What the US Must Remember After Singapore Summit

Posted: Jun 20, 2018 12:01 AM
What the US Must Remember After Singapore Summit

Last week, President Donald Trump met with Kim Jong-un in the first ever leadership-level summit between the United States and North Korea. As we look toward the future after the successful Singapore Summit, the United States must remember that our alliances with South Korea and Japan are the cornerstones of American strength and stability in the region, regardless of our progress negotiating with North Korea.

As one of only two current members of the House who have visited Pyongyang, I have seen firsthand how the Kim dictatorship can distort reality when it wishes, which they could do at any moment during our negotiations in hopes of degrading our alliance with South Korea or weakening sanctions.

Previously, North Korea has demanded that the U.S. and South Korea permanently end joint military exercises and evacuate our forces from the peninsula. This is a premature requirement that would threaten the safety of American families, though delaying some exercises may serve as a useful confidence building measure, which happened during previous administrations.

We must be wary of any re-interpretation of the Singapore agreement by the North Koreans during these follow-up negotiations. History has shown that when our commitment to South Korea is lacking, North Korea will attack.

In 1950, U.S. Secretary of State Dean Acheson failed to include South Korea in the U.S. “defensive perimeter,” and the U.S. declined to supply the South Korean military with enough tanks and anti-tank weaponry to deter the North Koreans. It was after these strategic failures that North Korea invaded the South, aided by Stalin’s Soviet Union.

Suspecting the U.S. was distracted during the Vietnam War, North Korea launched a commando raid against the South in an attempt to assassinate their president, Park Chung-hee.

We cannot let our commitment to South Korea waver, especially given our shared sacrifices and mutually beneficial relationship.

South Korea sent 300,000 soldiers over nine years to help the U.S. and South Vietnam during the Vietnam War, losing over 5,000 troops, with 10,000 wounded in combat alongside Americans.

In the post-9/11 era, South Korea promoted U.S.-led efforts by sending more than 20,000 soldiers to Iraq and over 5,000 soldiers to Afghanistan.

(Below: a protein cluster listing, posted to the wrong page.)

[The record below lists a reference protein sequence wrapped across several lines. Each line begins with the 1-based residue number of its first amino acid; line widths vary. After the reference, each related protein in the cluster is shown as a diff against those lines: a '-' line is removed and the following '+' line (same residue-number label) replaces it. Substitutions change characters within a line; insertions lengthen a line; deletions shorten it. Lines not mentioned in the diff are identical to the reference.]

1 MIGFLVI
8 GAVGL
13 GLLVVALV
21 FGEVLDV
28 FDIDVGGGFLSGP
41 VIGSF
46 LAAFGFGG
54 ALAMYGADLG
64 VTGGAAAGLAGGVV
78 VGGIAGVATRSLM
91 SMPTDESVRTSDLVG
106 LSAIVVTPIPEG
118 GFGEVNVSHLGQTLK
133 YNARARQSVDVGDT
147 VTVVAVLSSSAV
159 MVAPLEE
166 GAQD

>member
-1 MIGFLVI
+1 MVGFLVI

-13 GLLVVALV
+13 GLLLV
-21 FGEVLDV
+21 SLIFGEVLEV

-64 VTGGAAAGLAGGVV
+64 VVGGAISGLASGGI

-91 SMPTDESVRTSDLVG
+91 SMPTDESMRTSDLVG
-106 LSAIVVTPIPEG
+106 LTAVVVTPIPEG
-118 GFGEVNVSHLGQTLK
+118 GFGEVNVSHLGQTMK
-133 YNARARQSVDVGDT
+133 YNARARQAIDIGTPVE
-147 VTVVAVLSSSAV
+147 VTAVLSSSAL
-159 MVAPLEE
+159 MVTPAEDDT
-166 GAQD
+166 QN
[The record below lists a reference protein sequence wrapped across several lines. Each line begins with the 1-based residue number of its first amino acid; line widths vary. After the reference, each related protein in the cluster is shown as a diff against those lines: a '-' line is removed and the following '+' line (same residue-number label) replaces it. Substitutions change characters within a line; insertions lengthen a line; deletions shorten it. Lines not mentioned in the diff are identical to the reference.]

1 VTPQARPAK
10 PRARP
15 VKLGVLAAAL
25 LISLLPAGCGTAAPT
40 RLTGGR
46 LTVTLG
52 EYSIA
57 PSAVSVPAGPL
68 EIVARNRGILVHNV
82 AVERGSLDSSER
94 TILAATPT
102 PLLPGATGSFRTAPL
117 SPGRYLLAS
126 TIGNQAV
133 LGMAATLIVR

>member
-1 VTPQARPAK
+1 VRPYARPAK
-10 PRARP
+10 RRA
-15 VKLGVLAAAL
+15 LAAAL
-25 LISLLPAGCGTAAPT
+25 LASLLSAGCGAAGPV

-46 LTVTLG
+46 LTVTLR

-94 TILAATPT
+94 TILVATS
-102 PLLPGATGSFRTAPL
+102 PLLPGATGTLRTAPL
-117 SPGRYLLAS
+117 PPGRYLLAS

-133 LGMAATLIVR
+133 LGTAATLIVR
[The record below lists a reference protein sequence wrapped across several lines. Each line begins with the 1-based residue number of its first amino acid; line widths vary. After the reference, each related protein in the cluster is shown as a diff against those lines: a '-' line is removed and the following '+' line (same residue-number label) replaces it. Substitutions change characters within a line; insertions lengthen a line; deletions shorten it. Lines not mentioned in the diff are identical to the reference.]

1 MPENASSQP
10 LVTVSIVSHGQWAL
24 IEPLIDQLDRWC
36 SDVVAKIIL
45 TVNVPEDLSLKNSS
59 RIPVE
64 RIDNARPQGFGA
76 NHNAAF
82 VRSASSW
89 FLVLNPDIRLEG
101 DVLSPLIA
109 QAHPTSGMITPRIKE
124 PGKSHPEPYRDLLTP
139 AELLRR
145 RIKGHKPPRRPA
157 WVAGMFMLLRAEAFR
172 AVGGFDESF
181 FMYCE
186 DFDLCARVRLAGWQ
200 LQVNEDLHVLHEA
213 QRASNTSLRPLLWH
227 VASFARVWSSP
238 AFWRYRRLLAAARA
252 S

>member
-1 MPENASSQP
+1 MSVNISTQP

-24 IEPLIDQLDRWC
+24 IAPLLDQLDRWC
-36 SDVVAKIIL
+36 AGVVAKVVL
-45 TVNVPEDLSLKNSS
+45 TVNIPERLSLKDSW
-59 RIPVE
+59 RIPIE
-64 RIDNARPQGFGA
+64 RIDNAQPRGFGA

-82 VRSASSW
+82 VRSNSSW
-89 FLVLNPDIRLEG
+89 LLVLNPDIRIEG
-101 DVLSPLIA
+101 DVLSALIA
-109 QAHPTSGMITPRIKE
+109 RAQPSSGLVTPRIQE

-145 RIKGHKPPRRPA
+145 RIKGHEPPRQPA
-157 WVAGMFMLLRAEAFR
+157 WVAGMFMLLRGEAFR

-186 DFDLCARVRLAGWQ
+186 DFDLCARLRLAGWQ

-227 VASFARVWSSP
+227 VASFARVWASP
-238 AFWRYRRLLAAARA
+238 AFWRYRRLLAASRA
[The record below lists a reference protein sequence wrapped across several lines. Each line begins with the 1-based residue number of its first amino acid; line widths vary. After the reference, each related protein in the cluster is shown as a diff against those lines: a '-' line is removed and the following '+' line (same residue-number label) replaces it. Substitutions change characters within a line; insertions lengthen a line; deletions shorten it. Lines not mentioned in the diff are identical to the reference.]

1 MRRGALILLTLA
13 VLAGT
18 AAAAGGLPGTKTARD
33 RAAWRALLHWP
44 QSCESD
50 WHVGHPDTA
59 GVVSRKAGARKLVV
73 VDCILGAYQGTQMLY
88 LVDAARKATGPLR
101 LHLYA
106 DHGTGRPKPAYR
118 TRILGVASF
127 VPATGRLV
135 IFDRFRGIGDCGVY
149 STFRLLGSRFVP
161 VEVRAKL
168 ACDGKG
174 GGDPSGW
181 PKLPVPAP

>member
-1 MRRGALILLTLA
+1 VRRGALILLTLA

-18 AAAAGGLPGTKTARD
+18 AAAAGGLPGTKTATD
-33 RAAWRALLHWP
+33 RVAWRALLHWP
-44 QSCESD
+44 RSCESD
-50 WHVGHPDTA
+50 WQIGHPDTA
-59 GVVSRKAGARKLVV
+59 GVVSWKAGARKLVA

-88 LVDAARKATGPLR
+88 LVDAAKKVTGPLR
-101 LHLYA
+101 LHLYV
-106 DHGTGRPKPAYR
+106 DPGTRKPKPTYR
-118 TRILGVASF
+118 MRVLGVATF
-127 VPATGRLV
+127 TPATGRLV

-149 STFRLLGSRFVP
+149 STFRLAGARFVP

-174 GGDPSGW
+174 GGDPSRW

Recently, South Korea invested billions of dollars to build and expand Camp Humphreys, a U.S. garrison in South Korea, and currently spends more than $800 million a year to support 28,500 stationed U.S. military personnel for peace through strength.

While I am encouraged by the ongoing follow-up meetings generated by the Singapore Summit, we must not forget the importance of our relationship with Seoul and Tokyo, as well as the unresolved issues that affect the region, including the suffering of many North Koreans in concentration camps.

President Donald Trump highlighted such suffering during this year’s State of the Union Address by focusing on Mr. Ji Seong-ho, who lost his legs while escaping from North Korea.

President Trump also discussed the tragic murder of Otto Warmbier by North Korea, an American student who traveled to Pyongyang. Before Otto’s death, Congressman Adam Schiff and I introduced the North Korea Travel Control Act. This legislation would prevent travel to the country without a license, and for the safety of Americans, that license would be denied for tourism.

While we introduced our bill before Otto’s death on June 19th, 2017, we had him and many other Americans in mind while drafting this legislation. North Korea cannot be allowed to kidnap Americans at the Pyongyang airport to use as hostages, which could occur again if negotiations collapse. They also must resolve decades of kidnapping Japanese citizens.

If the U.S. and North Korea agree on concrete actions towards denuclearization, it is imperative that Pyongyang commits to allowing U.S. and international inspectors access to a broad range of sites within short-notice to ensure the safety of South Korean, Japanese, and American families.

Short-notice inspections and wide access are essential to ensuring North Korea cannot hide a uranium enrichment site, which can be easily disguised and requires only a small amount of energy to operate.

In addition to remaining committed to denuclearization, the international community must continue pressuring North Korea to dispose of their chemical and biological weapons, and the delivery systems for these horrific armaments.

The U.S. alliances with Japan and South Korea form the fundamental bulwark of democracy, security, and freedom in East Asia. Maintaining and building upon these alliances ensures President Donald Trump’s maximum pressure campaign towards North Korea will continue to be successful, and we will be able to build on the positive results of the Singapore Summit.